Letter from a Lithuanian American to MLK

California (CA), LITHUANIA, VIETNAM, FORMER SOVIET UNION / USSR, HUNGARY

In this letter to Dr. King, a Lithuanian immigrant to the United States writes that he agrees with the campaign for Negro rights and believes that all U.S. citizens should be treated equally.

Dexter Echo: April 6, 1960

Wednesday, April 6, 1960
Alabama (AL), Montgomery, AL

This edition of The Dexter Echo addressed to Dr.

Capitalism

Dr. King quotes the Honorable John Rankin's remarks regarding capitalism. He discusses two motives that make human beings work: "fear of punishment and the hope of reward."

Letter from Phillip S. Gelb to MLK

Saturday, May 4, 1963
New York, NY, Birmingham, AL, New York (NY), Alabama (AL)

Mr. Phillip Gelb encloses a donation to the SCLC and states that he appreciates the efforts being made by the protestors in Birmingham. Furthermore, he identifies the movement as the "most vital and pro-American in the nation today."

Letter from Edmond F. Tommy to Senator Edward W. Brooke

Monday, April 3, 1967
Washington, D.C., Connecticut (CT), SOUTH KOREA, NORTH KOREA, CHINA, VIETNAM, RUSSIAN FEDERATION, JAPAN, FRANCE, GERMANY

Mr. Toomy, a veteran of the first World War, writes to Senator Brooke detailing his stance on current military efforts. He provides a historical outline of war related events in relation to the United States military. He asserts that other Negro leaders are hindering progress in the Civil Rights movement due to their lack of patriotism.

Suffering

Dr. King quotes William James' essay "Is Life Worth Living?"

Letter from Gloria Kenny to MLK

Thursday, October 20, 1966
New York (NY)

Mrs. Kenny encloses her monthly contribution of $50 to the SCLC and reports that a recent recruitment letter has resulted in 18 potential new members.

Telegram from MLK to Amsterdam News

New York, NY, New York (NY), Atlanta, GA, Chicago, IL, Birmingham, AL, Selma, AL

Dr. King delivers an informative telegram to James Hicks, editor of Amsterdam News, regarding the current SCLC initiative to launch a civil rights campaign in Chicago, Illinois. The movement will direct its efforts towards school integration and eradicating the social ills that plague the Northern ghettos. Dr. King asserts "if the problems of Chicago, the Nation's second largest city, can be solved, they can be solved everywhere."

President Kennedy's Record

Friday, February 9, 1962
New York (NY), New York, NY, Washington, D.C.

In this February 1962 column for the New York Amsterdam News, Dr. King acknowledges President Kennedy's appointment of Negroes and executive order ending employment discrimination. But he calls the President “cautious and defensive” in providing strong leadership in civil rights and criticizes him for not ordering an end to discrimination in federally-assisted housing.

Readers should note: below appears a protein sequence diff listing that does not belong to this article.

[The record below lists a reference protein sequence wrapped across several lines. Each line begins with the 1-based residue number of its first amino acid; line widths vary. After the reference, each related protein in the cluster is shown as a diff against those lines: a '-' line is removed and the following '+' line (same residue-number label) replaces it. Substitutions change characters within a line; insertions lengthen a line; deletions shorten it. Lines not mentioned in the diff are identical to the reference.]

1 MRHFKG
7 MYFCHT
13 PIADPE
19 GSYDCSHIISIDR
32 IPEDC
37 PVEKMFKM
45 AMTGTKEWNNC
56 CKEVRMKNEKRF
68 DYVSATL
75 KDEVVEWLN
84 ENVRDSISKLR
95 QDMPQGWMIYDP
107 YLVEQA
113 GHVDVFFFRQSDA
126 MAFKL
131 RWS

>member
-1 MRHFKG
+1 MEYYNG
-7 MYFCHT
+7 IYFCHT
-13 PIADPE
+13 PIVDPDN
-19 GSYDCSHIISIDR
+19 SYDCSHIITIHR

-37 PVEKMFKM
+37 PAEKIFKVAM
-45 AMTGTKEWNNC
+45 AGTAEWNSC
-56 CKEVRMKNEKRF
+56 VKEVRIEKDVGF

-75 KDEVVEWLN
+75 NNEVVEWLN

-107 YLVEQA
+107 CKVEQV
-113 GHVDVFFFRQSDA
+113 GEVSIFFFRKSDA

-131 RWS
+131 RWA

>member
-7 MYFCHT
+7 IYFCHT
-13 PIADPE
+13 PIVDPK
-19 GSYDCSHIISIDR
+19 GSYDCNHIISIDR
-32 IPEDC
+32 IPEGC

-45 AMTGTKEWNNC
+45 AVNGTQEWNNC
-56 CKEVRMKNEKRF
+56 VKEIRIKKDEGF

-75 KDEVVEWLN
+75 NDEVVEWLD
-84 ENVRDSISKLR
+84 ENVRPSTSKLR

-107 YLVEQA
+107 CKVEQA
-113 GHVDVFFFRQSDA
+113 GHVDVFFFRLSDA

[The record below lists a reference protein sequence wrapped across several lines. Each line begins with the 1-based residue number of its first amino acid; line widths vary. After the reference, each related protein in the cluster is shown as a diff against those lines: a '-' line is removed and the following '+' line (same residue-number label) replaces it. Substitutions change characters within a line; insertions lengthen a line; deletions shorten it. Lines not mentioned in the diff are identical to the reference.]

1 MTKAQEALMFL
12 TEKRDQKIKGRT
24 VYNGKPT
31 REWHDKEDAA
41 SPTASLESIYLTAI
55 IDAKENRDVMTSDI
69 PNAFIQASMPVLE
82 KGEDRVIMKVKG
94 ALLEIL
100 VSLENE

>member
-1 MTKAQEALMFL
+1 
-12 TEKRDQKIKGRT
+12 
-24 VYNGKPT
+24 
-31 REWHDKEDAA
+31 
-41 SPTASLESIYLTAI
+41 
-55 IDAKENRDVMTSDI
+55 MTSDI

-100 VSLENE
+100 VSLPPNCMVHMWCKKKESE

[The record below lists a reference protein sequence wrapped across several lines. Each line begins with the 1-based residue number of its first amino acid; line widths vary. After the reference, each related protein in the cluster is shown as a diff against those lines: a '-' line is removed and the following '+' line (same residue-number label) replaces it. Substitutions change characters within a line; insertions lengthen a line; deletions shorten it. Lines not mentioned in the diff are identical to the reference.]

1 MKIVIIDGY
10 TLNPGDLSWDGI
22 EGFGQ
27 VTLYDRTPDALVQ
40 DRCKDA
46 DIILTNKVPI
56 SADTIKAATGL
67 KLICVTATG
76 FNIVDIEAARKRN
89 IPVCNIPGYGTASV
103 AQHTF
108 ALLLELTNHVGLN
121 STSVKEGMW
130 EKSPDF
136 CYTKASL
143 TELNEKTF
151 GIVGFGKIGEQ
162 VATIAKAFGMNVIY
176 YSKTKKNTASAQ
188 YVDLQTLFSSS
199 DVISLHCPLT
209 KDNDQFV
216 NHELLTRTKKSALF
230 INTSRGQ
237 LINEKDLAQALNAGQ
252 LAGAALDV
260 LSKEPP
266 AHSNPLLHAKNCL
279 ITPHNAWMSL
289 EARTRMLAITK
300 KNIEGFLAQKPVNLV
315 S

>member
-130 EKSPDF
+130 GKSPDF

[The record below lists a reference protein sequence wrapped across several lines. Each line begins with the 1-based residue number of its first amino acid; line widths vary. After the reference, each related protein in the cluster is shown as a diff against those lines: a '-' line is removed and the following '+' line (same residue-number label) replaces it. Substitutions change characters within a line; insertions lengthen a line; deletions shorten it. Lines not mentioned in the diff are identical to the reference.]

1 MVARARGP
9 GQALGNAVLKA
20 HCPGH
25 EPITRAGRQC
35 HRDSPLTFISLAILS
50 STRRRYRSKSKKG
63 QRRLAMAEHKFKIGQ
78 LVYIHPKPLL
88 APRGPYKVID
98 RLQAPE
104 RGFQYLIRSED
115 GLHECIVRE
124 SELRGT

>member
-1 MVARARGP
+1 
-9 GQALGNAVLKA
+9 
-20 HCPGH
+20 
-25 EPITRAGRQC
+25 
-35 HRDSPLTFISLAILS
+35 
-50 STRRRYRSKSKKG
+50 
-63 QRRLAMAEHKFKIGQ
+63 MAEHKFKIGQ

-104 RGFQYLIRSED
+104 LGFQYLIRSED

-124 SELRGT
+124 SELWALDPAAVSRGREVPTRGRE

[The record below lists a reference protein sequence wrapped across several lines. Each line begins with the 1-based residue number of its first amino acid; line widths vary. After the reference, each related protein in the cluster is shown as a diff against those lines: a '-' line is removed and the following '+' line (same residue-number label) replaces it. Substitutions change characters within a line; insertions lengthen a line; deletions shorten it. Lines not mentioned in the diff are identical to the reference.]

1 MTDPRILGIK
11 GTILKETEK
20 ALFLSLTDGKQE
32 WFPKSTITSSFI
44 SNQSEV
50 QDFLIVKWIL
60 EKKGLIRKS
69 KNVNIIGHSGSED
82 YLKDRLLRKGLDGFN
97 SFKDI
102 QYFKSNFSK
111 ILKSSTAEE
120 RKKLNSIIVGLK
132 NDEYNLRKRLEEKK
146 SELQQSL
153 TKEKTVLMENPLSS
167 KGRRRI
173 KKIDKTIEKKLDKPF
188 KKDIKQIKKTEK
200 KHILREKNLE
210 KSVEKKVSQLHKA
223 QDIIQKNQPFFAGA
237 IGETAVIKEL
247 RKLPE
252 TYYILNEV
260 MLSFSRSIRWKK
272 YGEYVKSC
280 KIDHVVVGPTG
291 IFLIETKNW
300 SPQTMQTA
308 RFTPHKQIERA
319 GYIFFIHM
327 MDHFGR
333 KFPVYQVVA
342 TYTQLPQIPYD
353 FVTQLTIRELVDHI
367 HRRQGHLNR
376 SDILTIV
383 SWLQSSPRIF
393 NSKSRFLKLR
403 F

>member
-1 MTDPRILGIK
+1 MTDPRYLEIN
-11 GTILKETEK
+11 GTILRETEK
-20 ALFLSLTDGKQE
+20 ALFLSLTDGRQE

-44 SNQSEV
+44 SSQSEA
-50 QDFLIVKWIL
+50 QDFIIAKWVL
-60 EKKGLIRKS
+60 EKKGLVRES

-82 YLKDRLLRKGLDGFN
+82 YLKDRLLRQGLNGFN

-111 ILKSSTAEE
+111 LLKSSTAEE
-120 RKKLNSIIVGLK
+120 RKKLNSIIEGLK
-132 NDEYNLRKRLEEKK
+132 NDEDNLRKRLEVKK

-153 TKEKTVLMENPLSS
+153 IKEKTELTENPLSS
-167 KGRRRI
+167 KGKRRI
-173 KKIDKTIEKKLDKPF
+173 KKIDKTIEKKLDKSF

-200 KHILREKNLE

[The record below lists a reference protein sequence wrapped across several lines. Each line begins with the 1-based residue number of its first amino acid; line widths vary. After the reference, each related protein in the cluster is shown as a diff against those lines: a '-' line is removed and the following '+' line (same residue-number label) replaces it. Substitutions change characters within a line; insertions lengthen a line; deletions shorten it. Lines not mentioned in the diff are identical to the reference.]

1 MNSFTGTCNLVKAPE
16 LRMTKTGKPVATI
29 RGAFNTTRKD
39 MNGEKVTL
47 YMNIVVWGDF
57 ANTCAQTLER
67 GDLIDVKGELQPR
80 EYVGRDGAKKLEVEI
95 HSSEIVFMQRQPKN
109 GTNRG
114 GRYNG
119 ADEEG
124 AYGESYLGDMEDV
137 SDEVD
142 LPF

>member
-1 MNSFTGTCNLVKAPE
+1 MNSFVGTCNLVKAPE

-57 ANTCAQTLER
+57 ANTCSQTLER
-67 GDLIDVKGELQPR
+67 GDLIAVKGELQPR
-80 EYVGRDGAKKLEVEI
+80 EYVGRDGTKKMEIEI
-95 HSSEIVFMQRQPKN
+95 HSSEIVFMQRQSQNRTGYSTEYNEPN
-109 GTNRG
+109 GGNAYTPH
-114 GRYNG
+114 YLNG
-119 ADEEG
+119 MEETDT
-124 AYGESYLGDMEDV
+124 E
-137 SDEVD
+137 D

How 700 Ibos were Killed by Mistake

Sunday, January 21, 1968
NIGERIA, RUSSIAN FEDERATION, EGYPT

This article reports on the massacre of 700 Ibos by federal troops in the Ibo town of Asaba, Nigeria.

MLK Addresses the National Association of Radio Announcers

Friday, August 11, 1967
Atlanta, GA

After returning from a Real Estate Brokers convention in San Francisco, Dr. King addresses the body of the National Association of Radio Announcers during their annual convention. The Reverend expresses appreciation for the influence radio has had in an unrepresented community of uneducated listeners who may otherwise be denied information and economic opportunity.

Anonymous Letter to MLK

This note, signed "A white citizen who likes good Negroes," warns that President Johnson is no friend to the Civil Rights Movement, only supporting African American voting rights to earn more votes for his reelection. It is unclear if both sides of this note were written by the same author. Both discuss how they are conscientious objectors, although they object to an integrated society, writing that "[No] high-class, intelligent persons (politicians excepted) will accept the Negro when he has an axe to grind."

Worship

Dr. King defines worship.

"Life" by Eudora V. Savage

Pittsburgh, PA

In this poem, Ms. Savage expresses her views on "Life."

Letter from Ms. Dora McDonald to Mr. Robert Green

Monday, January 22, 1968

In this letter, Ms. Dora McDonald tells Dr. Robert Green that Dr. King has approved Dr. Green's forward for the "Famous American Series."

SCLC Sustaining Contributors Annual Card-1967

Sunday, January 1, 1967
Michigan (MI)

Warren J. Day submits his annual contribution to the SCLC. He adds a small note thanking Dr. King for taking a strong role in the peace movement.